Maybe I'm odd but I actually like doing it.

I would assume if someone had a massive garden/yard then doing some kind of app based control of multiple drip systems, etc would be the way to go, but for me I would rather Keep It Simple Stupid. Plus I don't have to dick around with all of the management that comes with drip systems, sprinklers(nightmare), apps, phone settings, blah, blah, blah.

For me the garden is a way to get away from tech for a while.

Re:Watering is relaxing... (1)

wcrowe (94389) | about 5 months ago | (#47353095)

You are not odd.

Re:Watering is relaxing... (1)

nospam007 (722110) | about 5 months ago | (#47353217)

"I manually, by hand, water my planter box vegetables, herbs, fruit, etc usually daily. "

And you never take a vacation, manually or otherwise.

Re:Watering is relaxing... (1)

Sir_Eptishous (873977) | about 5 months ago | (#47353641)

There is a system, usually reliable, whereby I can call on my friends, neighbors and relatives to do my watering when I'm out of town.
Usually works pretty good if I give them a quick primer.

Costumers! (1)

Sir_Eptishous (873977) | about 5 months ago | (#47352727)

The company created a small, slick-looking, controller that costumers can connect instead of their old irrigation controller

I hope that Garden Gnome costume isn't too tight around the waist!

Re:Costumers! (1)

khr (708262) | about 5 months ago | (#47352949)

I hope that Garden Gnome costume isn't too tight around the waist!

It is if they spend too much time gulping Mountain Dew and scarfing down Cheetos while playing MUDs in the garden...

No, it's not (1)

wonkey_monkey (2592601) | about 5 months ago | (#47352749)

The Internet of Things Comes To Your Garden

Again with the "your." Unless the powers that be are going to force people to install e-Gnomes, the "Internet of Things" is not coming to my garden.

Cool for Techies but overkill for most farms (0)

Anonymous Coward | about 5 months ago | (#47352821)

Growing up on a farm we had timer for watering, it was a hands off process mostly and occurred at night. Trees grew just fine and the main issue was fixing drippers or repairing holes in the watering lines caused by rats or other vermin.

This type of farming worked just fine. However, if I could add technology to it easily and cheaply it would have been much better. Wireless inline pressure sensors that I could overlay onto a map to tell where breaks or holes were would save lots of time. Wireless PPM (parts per million) meters could help monitor distribution of fertilizer so I can make adjustments. Finally web cameras could help monitor the property for security or vermin threats.

On a small farm thats less than 50 acres this would allow me to be an armchair farmer, sit on my butt mostly and address issues as they come up. However thats now why you become a farmer, the interface with the plants and trees is the whole point.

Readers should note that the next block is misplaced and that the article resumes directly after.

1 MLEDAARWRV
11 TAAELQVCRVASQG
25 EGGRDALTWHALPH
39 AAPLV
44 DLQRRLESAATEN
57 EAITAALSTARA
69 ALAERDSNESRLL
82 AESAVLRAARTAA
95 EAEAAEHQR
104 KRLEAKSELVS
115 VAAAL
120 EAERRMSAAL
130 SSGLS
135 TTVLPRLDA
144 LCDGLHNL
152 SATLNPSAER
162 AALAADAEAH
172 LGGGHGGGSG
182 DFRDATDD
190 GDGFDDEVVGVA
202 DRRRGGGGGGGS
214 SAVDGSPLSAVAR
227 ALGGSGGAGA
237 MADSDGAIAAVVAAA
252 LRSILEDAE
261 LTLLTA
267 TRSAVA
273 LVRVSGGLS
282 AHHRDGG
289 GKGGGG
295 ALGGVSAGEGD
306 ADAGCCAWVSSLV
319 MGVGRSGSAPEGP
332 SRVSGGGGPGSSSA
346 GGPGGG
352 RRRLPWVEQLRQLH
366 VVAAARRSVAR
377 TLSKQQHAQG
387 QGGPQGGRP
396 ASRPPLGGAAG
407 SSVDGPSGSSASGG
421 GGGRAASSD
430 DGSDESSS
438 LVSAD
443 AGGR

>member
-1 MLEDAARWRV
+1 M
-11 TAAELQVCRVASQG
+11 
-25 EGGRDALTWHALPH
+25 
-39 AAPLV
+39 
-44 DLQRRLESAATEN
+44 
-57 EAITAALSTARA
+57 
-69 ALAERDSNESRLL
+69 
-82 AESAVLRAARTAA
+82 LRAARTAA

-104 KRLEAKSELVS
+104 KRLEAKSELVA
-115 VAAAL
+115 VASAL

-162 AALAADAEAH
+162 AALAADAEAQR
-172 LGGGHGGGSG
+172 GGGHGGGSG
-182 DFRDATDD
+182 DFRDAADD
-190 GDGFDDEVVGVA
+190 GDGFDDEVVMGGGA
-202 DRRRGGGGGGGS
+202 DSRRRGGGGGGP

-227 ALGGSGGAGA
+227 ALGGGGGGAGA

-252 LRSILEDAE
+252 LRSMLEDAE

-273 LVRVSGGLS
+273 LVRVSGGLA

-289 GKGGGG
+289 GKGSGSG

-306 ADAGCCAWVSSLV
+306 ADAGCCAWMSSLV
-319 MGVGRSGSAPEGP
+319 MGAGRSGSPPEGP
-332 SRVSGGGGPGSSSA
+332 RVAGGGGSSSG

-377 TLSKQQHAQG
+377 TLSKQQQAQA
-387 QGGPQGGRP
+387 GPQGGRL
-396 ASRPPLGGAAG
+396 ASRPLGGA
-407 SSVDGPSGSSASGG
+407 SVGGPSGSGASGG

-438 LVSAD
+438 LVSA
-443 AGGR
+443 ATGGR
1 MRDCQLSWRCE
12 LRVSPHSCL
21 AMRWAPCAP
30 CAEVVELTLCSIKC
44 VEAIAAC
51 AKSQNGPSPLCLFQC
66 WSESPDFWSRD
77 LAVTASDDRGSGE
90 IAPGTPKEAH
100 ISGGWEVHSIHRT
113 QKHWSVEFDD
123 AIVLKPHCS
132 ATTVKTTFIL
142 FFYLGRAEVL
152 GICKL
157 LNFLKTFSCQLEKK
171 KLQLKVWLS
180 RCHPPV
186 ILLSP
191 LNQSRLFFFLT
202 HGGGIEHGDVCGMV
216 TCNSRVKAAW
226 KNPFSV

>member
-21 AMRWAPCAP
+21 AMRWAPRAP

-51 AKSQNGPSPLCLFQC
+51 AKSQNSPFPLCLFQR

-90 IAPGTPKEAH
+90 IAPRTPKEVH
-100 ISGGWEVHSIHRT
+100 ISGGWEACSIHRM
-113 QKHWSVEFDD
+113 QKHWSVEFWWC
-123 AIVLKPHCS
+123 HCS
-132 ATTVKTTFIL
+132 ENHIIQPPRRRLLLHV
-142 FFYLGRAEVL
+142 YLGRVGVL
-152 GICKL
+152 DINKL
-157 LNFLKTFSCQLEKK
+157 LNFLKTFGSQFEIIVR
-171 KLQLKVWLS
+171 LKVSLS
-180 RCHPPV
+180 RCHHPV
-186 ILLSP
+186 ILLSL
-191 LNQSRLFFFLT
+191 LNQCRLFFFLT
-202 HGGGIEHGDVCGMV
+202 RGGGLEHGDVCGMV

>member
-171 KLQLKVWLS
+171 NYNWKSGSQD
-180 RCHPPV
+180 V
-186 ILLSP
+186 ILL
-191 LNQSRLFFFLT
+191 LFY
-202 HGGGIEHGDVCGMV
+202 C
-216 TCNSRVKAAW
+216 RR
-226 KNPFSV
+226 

These systems definately have advantages and disadvantages and I can see using them making you lazy and technology failures causing dead crops. I can also see them making life easier and growing more efficient.

One of the few places where the IOT appeals to me (0)

Anonymous Coward | about 5 months ago | (#47352837)

I think this is great. I think the IOT is mostly hype- I don't care if my washing machine tells me its out of soap, but if I'm on a trip and my garden is getting parched or flooded or my tomatoes are ripe then I want to know about it so I can send someone to check on it. Right now I handle this with a webcam, but that doesn't let me measure soil moisture content.

Plants grew fine without processors (2)

EMG at MU (1194965) | about 5 months ago | (#47352857)

I'm an embedded developer and also have a hobby garden. So when things got cheap enough I got really excited about building a contraption to monitor moisture, ph, amount of sun and to adjust fertilizer and water levels accordingly. Then I realized that for hobby gardeners this really defeats the purpose. We garden for fun, and at least for me, I don't like bringing technology to things that don't need it.

On the other hand, those guys out in colorado growing pot will love this kind of thing.

Re:Plants grew fine without processors (0)

Anonymous Coward | about 5 months ago | (#47357621)

On the other hand, those guys out in colorado growing pot will love this kind of thing.

Maybe. NorCal outdoor grows won't use it. If there's anything they need that's more hi-tech, it's line-of-sight analysis. I've seen some piss-poor concealment attempts. Also, somebody needs to make custom fencing that's cheaper. All the growers buy the same cheapo "bamboo" fencing from K-mart and it becomes a sign that says "look at me, I've got a grow behind this cheap ass fence".

I've also been wondering if anybody's working on a robot that can trim bud. Oh man though, they'd probably get shot for that because it'd dry up the supply of hot chicks from back East who come out here to trim.

Excellent (0)

Anonymous Coward | about 5 months ago | (#47352913)

I spend a ton of money on flowers and I always forget to water them. And I pay around 13$ pr. cubic meter around here (when I don't use rainwater) thanks to "green" taxes.

Apparently I'm behind the curve (0)

93 Escort Wagon (326346) | about 5 months ago | (#47353183)

I'm still watering my veggies with a sprinkler, for the most part. I check my soil's moisture with my finger, and I calculate how much water has been put down using either a couple tin cans or some cheapie rain gauges.

I guess this new equipment is now going to be added to the list of things I'm not using. On the bright side, it also means some hacker isn't going to turn my vegetable garden into a bog garden from the comfort of their parents' basement... they'll have to sneak into my yard and turn on the faucet by hand (and hope they make it past the dogs and the homeowner).